That is not, by the way, to dismiss it as unimportant just because it happens over and over again. The fact it has happened before doesn't make it any less serious. However, it does mean that (a) this isn't your fault, and (b) we can probably get some coping ideas by looking at what has worked for other people in the past. Faced with intense early-career pressures of his own, Dante began his Divine Comedy with what was probably the most autobiographical passage he ever wrote:  

Midway upon the journey of our life, 
I found myself lost in a dark forest 
For the straightforward pathway had been lost.

Talk to more senior lawyers about what they did to manage their early-career "dark forests ." Yes, there are differences between your experience and theirs. Student debt is markedly more serious now than it once was, for example. Yes, you will almost certainly get advice that is coloured by a nostalgic view of how they got through it. Even so, this kind of conversation achieves a few things, including:

  1. It will provide you with some good ideas, even if you have to think critically about the advice you get.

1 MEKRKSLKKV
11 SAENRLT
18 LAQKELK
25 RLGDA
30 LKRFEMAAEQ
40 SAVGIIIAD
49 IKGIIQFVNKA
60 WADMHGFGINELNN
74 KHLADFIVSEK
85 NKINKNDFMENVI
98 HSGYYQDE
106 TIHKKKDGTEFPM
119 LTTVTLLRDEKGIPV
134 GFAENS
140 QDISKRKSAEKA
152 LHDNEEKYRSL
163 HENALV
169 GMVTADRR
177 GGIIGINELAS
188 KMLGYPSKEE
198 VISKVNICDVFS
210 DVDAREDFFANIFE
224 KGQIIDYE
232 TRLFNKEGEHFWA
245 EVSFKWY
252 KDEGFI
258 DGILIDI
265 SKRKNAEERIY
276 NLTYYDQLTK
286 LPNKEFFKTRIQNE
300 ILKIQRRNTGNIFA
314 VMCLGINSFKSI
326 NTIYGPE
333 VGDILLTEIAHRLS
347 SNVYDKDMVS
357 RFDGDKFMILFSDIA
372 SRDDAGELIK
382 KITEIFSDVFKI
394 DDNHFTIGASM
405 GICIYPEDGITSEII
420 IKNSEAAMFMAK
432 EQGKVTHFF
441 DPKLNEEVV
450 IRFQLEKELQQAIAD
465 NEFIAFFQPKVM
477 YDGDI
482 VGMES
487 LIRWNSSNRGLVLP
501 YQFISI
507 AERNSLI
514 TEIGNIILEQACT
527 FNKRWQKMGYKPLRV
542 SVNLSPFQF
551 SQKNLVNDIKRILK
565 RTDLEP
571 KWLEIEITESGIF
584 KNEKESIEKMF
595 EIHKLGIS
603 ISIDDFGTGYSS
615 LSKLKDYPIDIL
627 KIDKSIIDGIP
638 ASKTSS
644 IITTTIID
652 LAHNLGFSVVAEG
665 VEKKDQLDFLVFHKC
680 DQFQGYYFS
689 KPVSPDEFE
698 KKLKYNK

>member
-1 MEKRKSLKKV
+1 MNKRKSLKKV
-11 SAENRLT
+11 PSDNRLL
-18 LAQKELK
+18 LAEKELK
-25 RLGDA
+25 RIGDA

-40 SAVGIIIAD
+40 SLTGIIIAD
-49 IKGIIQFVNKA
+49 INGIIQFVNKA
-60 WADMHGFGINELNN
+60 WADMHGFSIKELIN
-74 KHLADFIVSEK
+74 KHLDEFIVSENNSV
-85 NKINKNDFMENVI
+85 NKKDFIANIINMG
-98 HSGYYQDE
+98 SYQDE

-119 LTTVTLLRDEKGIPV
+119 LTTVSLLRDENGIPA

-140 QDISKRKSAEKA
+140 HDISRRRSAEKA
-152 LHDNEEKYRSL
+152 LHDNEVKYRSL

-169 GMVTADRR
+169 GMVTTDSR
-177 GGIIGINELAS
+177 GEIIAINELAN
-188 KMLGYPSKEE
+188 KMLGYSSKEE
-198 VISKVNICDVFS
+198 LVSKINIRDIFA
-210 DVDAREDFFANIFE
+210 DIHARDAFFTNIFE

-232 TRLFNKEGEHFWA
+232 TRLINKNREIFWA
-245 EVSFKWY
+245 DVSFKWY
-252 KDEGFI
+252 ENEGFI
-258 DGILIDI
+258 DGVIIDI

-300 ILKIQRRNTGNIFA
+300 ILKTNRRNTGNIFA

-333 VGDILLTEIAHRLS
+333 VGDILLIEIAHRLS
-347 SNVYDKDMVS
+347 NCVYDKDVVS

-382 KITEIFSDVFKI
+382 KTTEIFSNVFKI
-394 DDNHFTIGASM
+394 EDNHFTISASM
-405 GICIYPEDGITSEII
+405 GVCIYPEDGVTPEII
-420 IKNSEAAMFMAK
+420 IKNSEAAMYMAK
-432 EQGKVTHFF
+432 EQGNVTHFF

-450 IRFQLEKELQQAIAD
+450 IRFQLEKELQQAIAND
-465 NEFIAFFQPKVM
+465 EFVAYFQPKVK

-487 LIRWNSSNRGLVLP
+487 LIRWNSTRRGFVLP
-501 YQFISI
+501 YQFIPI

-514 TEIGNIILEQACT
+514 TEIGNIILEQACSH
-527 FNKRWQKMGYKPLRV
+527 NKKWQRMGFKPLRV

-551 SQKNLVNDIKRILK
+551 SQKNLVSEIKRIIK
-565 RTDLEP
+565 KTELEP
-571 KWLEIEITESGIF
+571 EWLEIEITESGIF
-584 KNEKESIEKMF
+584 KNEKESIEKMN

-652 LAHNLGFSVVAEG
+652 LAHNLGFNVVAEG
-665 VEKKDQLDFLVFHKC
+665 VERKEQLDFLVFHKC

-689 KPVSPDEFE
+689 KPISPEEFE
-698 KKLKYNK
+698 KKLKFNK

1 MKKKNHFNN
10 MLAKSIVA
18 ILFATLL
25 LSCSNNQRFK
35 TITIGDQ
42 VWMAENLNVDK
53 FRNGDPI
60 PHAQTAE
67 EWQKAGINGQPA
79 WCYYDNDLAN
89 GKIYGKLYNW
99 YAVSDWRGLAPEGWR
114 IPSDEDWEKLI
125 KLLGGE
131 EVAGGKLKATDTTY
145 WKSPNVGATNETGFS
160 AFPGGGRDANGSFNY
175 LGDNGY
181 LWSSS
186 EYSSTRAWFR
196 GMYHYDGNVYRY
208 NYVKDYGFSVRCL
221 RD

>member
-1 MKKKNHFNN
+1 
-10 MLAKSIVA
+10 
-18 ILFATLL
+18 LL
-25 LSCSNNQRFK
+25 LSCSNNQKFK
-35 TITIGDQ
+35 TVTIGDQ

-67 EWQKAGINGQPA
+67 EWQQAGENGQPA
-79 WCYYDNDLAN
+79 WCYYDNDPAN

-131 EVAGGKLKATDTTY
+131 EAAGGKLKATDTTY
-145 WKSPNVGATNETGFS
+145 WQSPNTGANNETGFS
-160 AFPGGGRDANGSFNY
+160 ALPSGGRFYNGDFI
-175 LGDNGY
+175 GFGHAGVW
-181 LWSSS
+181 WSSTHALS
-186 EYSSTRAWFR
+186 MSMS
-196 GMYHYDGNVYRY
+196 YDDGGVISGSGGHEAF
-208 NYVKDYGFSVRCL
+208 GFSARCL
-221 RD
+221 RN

2. It helps bring their minds around to the realities you and people in your position face. Not only does that help you build a relationship with someone who may be able to help you over the long run, but it helps raise their awareness too.

Another group of people to connect with is your peers. It can be very easy to let relationships with your classmates or work peers atrophy, but sharing stories with people going through the same thing is invaluable. They may even be able to pass on job opportunities. Of course, it's also valuable to maintain and build relationships with people outside of the profession. Humans are social animals. Studies of resilience have shown that while we tend to think of the ability to "bounce back" from stress as an individual trait, it is more often a factor of the community and environment you find yourself in or make for yourself. Having other people around can make the difference between thriving and barely surviving.

Stress is something you will experience at all stages of your career. If you develop the skills now to prevent that stress from becoming distress, those skills will serve you well over the entirety of your career.  

Here are some specific ideas to help you through this:  

  • Find something you can do that allows you to disconnect from the world of career and law. A sport, a hobby, or even just a regular habit of going for a walk can go a long way to helping you manage your stress.